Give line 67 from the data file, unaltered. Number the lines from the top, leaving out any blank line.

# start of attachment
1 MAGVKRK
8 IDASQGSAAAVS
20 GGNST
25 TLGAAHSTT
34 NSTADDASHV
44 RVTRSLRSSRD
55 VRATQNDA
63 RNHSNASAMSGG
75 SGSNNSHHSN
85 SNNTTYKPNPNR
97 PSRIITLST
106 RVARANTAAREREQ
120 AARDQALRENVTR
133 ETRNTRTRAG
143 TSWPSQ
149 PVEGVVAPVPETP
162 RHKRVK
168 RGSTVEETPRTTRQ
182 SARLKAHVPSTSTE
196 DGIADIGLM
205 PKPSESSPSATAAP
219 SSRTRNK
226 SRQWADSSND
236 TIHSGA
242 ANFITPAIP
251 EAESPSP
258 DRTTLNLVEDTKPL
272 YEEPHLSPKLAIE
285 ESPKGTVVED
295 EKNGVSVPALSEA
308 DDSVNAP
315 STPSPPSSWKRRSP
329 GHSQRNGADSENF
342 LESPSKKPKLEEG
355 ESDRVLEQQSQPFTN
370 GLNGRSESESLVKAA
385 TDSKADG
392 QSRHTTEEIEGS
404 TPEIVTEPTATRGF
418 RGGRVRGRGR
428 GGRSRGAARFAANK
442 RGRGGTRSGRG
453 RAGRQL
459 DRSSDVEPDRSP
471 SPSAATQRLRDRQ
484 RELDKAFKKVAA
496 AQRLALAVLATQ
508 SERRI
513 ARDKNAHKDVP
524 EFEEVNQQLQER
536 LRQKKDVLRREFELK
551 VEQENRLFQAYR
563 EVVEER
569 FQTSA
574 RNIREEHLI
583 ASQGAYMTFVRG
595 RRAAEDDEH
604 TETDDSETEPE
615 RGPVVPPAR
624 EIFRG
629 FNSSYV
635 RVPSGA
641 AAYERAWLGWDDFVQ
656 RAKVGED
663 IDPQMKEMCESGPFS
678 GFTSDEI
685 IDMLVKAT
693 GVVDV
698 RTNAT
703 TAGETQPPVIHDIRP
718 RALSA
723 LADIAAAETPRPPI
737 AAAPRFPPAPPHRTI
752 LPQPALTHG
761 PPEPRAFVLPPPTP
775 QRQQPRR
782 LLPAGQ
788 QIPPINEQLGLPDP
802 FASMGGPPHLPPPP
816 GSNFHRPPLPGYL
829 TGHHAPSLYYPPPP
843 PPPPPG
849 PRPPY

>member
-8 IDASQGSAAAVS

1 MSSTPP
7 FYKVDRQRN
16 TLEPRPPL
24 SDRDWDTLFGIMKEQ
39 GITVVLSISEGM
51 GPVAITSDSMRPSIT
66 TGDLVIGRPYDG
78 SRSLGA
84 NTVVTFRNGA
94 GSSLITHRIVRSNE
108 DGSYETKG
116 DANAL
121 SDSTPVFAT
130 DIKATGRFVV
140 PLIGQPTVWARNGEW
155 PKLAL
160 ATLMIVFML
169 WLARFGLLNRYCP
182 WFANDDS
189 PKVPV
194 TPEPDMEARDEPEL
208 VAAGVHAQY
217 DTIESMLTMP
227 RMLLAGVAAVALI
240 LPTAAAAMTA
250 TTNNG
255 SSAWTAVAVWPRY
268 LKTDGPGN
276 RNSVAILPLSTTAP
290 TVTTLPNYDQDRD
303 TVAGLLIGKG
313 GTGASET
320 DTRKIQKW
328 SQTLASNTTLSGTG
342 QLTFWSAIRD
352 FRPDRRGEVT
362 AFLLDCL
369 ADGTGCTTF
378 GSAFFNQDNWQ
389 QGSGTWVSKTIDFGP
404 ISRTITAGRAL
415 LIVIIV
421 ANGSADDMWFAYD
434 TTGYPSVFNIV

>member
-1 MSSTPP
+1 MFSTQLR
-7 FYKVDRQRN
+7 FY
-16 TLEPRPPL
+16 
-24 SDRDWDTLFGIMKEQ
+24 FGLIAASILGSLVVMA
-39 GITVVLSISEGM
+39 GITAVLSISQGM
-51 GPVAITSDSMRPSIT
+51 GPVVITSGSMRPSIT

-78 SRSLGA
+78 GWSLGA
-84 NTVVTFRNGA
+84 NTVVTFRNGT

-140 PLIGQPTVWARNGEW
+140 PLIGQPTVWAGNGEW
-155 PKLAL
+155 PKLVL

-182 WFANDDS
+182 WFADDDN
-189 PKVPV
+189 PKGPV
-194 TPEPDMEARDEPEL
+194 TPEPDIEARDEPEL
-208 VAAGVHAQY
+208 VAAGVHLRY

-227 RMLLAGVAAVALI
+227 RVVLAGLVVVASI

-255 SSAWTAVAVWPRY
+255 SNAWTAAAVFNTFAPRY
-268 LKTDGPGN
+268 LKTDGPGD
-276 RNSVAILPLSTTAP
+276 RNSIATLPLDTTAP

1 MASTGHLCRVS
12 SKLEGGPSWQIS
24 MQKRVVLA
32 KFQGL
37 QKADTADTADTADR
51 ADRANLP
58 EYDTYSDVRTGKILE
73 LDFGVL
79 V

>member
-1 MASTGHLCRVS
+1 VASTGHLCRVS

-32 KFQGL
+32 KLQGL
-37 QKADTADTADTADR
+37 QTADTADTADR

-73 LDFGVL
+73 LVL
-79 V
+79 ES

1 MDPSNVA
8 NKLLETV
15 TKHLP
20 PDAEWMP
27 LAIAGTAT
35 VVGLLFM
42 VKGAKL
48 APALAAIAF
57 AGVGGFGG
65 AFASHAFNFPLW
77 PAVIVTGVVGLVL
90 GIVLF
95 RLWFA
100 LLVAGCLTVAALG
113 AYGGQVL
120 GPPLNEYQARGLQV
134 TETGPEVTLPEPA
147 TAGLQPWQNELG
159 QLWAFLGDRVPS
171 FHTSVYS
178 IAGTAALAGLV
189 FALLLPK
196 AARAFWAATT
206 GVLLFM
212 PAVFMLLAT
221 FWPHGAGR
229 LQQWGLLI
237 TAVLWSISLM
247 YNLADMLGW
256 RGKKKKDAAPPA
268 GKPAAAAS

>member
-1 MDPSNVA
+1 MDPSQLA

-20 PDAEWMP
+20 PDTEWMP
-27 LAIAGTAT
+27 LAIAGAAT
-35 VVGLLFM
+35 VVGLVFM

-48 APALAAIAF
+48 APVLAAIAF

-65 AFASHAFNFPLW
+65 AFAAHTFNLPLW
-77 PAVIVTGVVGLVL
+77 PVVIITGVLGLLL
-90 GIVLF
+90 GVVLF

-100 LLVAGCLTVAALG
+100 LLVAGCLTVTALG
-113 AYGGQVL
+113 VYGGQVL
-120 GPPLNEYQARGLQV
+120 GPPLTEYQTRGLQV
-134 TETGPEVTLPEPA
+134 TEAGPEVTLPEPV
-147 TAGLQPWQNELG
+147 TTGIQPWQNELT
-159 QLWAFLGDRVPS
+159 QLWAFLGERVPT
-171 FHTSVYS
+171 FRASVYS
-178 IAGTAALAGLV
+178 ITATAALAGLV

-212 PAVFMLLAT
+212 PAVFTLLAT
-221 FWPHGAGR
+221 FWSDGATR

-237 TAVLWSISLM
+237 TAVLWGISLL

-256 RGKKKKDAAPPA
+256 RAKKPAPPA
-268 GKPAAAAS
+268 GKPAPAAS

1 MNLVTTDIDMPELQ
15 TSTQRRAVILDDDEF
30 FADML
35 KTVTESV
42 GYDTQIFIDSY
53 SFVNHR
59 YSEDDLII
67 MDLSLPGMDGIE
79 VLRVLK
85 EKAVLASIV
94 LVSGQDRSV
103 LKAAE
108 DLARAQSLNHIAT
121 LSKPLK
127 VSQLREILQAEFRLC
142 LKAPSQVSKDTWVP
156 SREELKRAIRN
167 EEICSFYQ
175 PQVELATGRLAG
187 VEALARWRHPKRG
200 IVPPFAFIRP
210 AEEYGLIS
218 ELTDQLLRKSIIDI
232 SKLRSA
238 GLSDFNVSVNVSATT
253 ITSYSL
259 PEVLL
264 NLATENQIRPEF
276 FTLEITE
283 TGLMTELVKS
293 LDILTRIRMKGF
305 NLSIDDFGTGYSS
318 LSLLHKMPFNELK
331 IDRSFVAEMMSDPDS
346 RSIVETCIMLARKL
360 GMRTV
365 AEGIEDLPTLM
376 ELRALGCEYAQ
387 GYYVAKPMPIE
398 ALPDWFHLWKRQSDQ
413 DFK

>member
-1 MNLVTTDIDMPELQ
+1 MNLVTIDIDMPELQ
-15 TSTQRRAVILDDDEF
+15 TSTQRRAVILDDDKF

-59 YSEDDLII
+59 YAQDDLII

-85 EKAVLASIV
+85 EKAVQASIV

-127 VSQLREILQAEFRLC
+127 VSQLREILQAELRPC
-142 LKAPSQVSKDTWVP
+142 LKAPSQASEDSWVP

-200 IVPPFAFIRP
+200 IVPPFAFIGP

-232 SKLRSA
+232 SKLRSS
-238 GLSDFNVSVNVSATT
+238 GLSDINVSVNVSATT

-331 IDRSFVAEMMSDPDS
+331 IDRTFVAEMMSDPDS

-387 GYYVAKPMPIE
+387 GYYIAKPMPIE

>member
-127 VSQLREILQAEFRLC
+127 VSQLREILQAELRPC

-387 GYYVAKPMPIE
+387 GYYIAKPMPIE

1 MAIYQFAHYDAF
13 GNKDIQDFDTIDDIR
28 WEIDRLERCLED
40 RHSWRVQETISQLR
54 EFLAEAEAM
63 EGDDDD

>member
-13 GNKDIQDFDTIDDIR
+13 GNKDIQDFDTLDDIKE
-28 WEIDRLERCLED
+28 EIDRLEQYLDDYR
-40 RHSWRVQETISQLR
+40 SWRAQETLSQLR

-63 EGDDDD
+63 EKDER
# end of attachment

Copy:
685 IDMLVKAT